Mesothelioma is a rare form of cancer that develops in the Mesothelial cells, and is the most serious of all asbestos-related diseases. These cells exist within the mesothelium, which is the sac that lines and protects vital organs such as the heart, the lungs, and the abdominal cavity (stomach). This disease causes the cells of the lining to become abnormal and malignant. About two thirds of all mesothelioma cases develop in the pleural mesothelium or lung lining. About one third, develop in the abdomen. Occassionally, mesothelioma can occur in other mesothelial tissue, such as around the heart or in the reproductive organs.
Three subtypes of mesothelioma have been identified according to microscopic appearance; these are epithelial, sarcomatoid, and mixed types.
Mesothelioma causes the cells of the Mesothelium to become abnormal and infinitely reproduce. A normal Mesothelium cell (or any cell for that matter) can only reproduce a certain amount of times. This keeps certain cells from invading other cells. Cancer occurs when those cells become mutated and their limits are removed, allowing them to reproduce uncontrollably. These abnormal cells then form a lump that is known as a tumor. In a benign tumor, the abnormal cells do not spread into surrounding areas, but malignant tumors do have the ability to spread. When the cancer cells reach a new site, they may continue to divide and form a new tumor, which is referred to as a Secondary Tumor or a Metastasis.
When cancer spreads from one part of the body to the lung, it does so through tissue. The cancer invades the surrounding normal tissue, through the lymph system, and invades the lymph system, traveling through the lymph vessels to other places in the body, and/or through the blood. Once the cancer invades the veins and capillaries, it may then travel through the blood to other places in the body. Once cancer cells break away from the primary tumor and travel throughout the body, there is the potential for a secondary tumor to occur. This entire process is called metastasis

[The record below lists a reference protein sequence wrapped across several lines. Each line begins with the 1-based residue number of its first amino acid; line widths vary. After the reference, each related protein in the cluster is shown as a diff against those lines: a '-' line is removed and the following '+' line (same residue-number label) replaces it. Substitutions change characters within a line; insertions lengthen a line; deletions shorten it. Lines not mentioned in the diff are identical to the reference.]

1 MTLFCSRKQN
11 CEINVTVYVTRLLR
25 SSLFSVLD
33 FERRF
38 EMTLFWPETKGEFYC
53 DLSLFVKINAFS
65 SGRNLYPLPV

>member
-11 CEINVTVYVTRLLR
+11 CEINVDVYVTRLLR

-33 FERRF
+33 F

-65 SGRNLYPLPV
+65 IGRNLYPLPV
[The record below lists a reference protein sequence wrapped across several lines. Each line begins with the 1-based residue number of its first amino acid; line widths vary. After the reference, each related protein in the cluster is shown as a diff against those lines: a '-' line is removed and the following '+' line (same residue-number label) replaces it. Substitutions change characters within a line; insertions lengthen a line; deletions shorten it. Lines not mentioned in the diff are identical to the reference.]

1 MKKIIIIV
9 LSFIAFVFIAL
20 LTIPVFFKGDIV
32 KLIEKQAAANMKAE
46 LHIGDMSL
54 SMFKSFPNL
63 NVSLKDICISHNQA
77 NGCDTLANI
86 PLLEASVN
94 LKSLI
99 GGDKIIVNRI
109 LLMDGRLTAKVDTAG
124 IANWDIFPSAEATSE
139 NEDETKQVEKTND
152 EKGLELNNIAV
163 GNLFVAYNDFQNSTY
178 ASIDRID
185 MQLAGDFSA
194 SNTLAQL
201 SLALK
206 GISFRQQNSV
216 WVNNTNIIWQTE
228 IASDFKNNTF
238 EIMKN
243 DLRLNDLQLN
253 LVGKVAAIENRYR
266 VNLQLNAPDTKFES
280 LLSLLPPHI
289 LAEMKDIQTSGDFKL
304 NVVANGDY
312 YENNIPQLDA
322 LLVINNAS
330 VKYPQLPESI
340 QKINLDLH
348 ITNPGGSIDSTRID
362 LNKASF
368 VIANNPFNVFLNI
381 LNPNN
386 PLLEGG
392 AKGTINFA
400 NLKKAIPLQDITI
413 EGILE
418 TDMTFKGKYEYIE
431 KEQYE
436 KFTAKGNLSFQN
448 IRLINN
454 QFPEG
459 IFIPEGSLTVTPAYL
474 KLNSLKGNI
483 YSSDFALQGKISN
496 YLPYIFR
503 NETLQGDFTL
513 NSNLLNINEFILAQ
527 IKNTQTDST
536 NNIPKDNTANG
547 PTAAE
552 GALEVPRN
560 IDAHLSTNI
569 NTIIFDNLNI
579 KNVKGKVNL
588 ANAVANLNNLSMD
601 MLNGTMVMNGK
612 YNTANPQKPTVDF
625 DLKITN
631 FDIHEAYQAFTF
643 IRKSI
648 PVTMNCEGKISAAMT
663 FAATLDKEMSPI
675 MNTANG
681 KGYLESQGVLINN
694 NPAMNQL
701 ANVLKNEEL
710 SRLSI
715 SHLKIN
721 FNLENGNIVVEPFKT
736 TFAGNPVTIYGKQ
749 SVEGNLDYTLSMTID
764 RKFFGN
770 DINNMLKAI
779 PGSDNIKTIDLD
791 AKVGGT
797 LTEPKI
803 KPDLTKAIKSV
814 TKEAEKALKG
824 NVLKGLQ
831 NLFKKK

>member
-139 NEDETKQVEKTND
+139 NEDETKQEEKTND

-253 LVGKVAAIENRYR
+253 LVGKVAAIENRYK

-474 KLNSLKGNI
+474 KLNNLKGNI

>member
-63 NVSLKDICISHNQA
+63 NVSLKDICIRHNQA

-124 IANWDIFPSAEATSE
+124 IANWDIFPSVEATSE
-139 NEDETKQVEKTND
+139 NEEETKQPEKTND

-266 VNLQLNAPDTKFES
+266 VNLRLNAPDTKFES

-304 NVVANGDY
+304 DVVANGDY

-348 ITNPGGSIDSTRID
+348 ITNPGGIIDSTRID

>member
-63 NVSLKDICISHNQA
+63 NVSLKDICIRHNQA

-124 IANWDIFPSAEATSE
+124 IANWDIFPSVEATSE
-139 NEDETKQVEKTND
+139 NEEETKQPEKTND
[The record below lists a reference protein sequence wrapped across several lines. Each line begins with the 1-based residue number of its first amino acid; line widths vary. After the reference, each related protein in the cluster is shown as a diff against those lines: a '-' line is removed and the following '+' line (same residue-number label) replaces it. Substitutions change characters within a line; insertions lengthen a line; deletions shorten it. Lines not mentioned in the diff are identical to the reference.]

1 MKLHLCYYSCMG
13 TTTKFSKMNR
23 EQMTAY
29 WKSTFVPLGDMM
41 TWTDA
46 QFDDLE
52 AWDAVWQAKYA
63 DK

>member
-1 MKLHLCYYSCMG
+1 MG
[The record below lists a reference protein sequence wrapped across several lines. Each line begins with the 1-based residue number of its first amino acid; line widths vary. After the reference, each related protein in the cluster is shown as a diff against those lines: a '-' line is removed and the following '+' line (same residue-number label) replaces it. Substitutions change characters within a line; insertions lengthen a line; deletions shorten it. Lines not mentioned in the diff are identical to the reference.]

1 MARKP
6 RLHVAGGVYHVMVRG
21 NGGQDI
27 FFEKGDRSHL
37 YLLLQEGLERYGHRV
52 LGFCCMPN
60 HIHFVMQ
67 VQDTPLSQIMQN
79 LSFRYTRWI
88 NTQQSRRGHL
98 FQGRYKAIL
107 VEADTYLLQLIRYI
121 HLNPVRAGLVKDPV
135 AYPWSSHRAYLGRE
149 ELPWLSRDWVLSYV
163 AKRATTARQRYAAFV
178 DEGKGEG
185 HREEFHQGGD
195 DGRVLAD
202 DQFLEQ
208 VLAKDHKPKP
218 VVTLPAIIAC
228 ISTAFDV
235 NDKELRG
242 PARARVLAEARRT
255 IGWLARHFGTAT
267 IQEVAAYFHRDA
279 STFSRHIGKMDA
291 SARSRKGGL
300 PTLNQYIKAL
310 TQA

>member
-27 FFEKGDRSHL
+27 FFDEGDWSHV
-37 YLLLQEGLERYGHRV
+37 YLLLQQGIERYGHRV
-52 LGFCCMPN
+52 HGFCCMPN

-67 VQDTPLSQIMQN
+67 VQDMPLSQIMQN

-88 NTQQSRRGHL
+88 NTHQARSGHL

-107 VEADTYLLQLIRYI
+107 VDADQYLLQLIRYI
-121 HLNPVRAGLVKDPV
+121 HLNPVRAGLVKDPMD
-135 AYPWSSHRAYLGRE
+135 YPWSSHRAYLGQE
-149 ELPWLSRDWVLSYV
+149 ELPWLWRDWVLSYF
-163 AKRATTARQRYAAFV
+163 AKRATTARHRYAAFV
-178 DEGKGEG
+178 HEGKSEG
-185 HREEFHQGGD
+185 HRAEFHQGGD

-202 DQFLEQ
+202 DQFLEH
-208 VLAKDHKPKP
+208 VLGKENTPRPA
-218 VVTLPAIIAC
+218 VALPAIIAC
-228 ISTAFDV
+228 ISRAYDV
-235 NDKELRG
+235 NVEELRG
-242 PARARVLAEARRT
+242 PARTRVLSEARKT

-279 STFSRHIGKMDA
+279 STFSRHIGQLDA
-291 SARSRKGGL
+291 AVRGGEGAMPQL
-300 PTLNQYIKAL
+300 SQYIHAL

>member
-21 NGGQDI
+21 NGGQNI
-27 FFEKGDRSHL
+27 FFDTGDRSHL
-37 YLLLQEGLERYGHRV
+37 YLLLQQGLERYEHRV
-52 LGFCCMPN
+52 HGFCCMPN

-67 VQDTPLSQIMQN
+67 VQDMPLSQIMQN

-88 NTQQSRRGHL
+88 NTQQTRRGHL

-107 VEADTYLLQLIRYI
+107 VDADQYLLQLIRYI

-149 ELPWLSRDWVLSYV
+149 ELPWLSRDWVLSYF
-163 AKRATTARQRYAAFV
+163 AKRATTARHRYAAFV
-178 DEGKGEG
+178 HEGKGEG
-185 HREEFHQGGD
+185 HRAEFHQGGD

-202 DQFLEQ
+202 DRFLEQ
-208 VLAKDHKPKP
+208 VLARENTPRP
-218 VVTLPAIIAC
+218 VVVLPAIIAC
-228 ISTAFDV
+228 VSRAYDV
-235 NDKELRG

In these cases of metastases to the lung and pleura, breathing difficulties almost always result.
Detecting mesothelioma will often require an additional Positron Emission Tomography (PET) scan to rule out extra-thoracic metastasis and Computerized Tomography (CT) scan imaging.
In cases in which mesothelioma is diagnosed early an oncologist may opt to perform a surgical procedure. Oncologists generally treat inoperable lung cancer patients with the latest chemotherapy or radiation treatments; all of which are under review by the medical community at large to determine their effectiveness, mainly through experimental clinical trials. These clinical trials offered to patients nationwide have detected promising results.
Surgical procedures may also be utilized to remove any tissue buildup or blockage caused by a pleural effusion. Surgical procedures are also used to alleviate distressed breathing, or to control the amount of pain experienced by the patient. A parietal pleurectomy or talc pleurodesis, are some of the surgical procedures used to treat mesothelioma.
Pain medication is administered to keep the patient as comfortable as possible, during the term of the disease.